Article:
The results depicted that the use of surfactants caused no appreciable effect or may reduce the fluorescence intensity. Subsequently, the procedures were adapted without the use of any of the mentioned surfactants.

3.1.2. pH effect. The pH impact on VPS fluorescence was studied using various types of buffers such as 0.2 mol L−1 acetate buffer (3.0–6.0) and 0.2 mol L−1 borate buffer (6.5–8.5), in addition to 0.1 N HCl and 0.1 N NaOH. The buffer usage did not improve the RFI over the entire studied pH range. It was found that maximum RFI was obtained in methanolic solution without any buffer addition (Fig. 4).
image file: c8ra06588h-f4.tif
Fig. 4 Effect of different pH on the relative fluorescence intensity (RFI) of VPS (5 ng mL−1 in methanol).
3.1.3. Diluting solvent effect. The influence of various diluting solvents like, acetone, acetonitrile, n-propanol, methanol, water, 0.1 N HCl and 0.1 N NaOH, on VPS fluorescence efficiency was studied. Complete fluorescence quenching was noticed upon using acetone or n-propanol. It was found that methanol, acetonitrile and water were the best solvents for dilution, as they showed the highest RFI with the lowest blank readings, however acetonitrile emission peak was blunt and the RFI in water was not quantitative (Fig. 5).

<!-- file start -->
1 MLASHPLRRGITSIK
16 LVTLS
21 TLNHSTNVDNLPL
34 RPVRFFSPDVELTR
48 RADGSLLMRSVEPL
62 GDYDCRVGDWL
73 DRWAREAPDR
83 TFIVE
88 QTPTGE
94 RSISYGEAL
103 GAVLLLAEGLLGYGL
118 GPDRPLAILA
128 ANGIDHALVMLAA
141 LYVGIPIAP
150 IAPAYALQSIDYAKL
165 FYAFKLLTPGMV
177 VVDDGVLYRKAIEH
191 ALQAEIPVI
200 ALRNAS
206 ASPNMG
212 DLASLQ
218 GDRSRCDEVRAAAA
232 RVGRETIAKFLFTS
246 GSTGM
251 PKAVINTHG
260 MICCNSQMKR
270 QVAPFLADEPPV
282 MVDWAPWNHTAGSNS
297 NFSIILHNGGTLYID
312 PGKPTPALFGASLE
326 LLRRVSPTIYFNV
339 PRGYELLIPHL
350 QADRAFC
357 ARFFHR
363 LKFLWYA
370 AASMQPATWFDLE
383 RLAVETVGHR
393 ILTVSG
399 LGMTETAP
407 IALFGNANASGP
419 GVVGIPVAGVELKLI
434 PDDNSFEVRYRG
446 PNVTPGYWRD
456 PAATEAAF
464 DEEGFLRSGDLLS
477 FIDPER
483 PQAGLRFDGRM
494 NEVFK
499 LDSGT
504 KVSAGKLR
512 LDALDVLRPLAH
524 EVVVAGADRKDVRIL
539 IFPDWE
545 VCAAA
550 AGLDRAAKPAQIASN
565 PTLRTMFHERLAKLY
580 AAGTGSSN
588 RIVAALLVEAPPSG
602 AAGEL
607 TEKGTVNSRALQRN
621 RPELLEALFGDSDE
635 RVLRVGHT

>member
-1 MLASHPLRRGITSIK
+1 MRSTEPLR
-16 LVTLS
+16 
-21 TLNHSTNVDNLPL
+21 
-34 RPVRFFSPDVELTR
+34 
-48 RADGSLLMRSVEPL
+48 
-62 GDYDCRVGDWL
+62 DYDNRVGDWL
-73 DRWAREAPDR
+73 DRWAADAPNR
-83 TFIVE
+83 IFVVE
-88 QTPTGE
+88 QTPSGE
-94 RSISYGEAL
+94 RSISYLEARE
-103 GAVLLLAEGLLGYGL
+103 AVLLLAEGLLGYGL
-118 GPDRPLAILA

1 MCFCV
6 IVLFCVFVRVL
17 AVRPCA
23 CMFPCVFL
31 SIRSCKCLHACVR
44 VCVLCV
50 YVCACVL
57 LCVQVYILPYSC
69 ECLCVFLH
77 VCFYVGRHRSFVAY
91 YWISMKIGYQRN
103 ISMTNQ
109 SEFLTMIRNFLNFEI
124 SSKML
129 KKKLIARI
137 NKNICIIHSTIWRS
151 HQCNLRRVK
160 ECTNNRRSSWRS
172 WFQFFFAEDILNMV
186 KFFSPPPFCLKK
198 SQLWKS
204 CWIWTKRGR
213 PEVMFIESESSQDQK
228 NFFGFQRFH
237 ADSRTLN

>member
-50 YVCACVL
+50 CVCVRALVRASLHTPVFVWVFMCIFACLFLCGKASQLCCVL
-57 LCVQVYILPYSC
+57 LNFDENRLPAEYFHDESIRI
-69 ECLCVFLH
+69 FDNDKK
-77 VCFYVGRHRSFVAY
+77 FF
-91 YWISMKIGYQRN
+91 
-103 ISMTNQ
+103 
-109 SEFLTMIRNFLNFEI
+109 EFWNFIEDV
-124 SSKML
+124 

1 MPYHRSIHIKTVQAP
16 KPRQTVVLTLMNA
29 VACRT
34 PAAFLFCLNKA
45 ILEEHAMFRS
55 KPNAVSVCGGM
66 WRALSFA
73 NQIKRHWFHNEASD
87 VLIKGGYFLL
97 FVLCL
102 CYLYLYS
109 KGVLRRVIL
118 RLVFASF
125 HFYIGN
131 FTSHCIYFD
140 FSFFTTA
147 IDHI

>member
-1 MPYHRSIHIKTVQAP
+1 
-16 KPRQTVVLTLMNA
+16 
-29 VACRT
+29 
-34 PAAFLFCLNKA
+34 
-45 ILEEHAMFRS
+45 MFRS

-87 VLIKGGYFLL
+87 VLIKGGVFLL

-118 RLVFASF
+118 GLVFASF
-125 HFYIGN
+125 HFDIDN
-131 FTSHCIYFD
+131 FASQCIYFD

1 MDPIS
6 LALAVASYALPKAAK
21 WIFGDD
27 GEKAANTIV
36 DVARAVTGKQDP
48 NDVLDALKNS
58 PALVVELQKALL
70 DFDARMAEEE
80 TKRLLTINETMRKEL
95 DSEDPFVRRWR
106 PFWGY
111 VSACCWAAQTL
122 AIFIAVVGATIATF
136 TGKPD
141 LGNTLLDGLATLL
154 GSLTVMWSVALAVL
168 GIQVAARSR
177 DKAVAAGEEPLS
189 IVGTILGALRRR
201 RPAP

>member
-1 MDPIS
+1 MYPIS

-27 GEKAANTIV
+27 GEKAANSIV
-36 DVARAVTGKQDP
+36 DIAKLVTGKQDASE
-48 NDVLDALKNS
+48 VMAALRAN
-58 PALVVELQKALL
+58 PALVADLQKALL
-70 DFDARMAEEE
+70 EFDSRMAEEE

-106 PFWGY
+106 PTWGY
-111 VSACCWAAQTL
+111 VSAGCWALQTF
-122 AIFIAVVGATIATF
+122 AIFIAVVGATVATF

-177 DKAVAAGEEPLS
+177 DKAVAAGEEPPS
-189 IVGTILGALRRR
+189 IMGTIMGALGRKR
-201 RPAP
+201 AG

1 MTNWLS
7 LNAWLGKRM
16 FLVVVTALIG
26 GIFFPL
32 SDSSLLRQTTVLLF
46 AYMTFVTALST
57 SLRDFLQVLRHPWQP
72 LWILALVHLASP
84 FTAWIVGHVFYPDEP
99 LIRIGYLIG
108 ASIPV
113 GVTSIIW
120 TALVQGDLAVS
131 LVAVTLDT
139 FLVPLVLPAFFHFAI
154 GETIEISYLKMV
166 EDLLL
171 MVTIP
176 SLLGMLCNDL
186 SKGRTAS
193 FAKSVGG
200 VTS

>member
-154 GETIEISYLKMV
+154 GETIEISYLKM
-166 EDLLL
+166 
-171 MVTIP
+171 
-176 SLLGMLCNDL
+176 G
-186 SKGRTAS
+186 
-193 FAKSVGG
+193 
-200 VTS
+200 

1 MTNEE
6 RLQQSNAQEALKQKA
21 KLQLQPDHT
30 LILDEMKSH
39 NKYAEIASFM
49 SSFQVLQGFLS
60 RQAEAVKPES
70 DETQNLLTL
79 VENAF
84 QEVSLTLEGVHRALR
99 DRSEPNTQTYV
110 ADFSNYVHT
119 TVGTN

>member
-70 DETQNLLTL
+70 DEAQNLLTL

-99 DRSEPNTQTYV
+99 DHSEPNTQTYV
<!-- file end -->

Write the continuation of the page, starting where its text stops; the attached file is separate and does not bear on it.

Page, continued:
image file: c8ra06588h-f5.tif
Fig. 5 Effect of different diluting solvents on the relative fluorescent intensity of VPS (5 ng mL−1).

Hence, methanol was the diluting solvent of choice producing a more symmetric peak that increased quantitatively with the change in VPS concentration.

3.1.4. Time effect. The time effect on the RFI of VPS was studied. It was found that the fluorescence intensity remained constant for at least 1 h.